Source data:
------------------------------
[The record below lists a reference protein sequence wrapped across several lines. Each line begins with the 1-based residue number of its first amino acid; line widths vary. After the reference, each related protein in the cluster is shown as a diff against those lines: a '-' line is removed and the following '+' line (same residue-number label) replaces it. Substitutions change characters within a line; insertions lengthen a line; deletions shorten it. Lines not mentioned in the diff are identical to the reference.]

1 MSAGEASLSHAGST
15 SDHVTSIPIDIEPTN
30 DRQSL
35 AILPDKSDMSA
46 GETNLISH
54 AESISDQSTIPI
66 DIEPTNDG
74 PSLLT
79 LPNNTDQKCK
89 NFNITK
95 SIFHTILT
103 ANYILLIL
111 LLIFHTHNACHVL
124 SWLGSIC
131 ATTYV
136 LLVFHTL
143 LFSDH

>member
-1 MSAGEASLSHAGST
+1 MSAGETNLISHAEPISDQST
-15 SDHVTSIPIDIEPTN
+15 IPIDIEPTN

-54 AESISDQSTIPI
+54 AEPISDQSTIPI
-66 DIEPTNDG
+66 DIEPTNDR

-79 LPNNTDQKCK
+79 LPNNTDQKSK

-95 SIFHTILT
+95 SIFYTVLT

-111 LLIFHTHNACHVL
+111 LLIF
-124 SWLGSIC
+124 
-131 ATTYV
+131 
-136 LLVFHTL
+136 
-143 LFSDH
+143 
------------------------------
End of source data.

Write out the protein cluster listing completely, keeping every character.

[The record below lists a reference protein sequence wrapped across several lines. Each line begins with the 1-based residue number of its first amino acid; line widths vary. After the reference, each related protein in the cluster is shown as a diff against those lines: a '-' line is removed and the following '+' line (same residue-number label) replaces it. Substitutions change characters within a line; insertions lengthen a line; deletions shorten it. Lines not mentioned in the diff are identical to the reference.]

1 MSAGEASLSHAGST
15 SDHVTSIPIDIEPTN
30 DRQSL
35 AILPDKSDMSA
46 GETNLISH
54 AESISDQSTIPI
66 DIEPTNDG
74 PSLLT
79 LPNNTDQKCK
89 NFNITK
95 SIFHTILT
103 ANYILLIL
111 LLIFHTHNACHVL
124 SWLGSIC
131 ATTYV
136 LLVFHTL
143 LFSDH

>member
-1 MSAGEASLSHAGST
+1 MSAGETNLISHAEPISDQST
-15 SDHVTSIPIDIEPTN
+15 IPIDIEPTN

-54 AESISDQSTIPI
+54 AEPISDQSTIPI
-66 DIEPTNDG
+66 DIEPTNDR

-79 LPNNTDQKCK
+79 LPNNTDQKSK

-95 SIFHTILT
+95 SIFYTVLT

-111 LLIFHTHNACHVL
+111 LLIF
-124 SWLGSIC
+124 
-131 ATTYV
+131 
-136 LLVFHTL
+136 
-143 LFSDH
+143 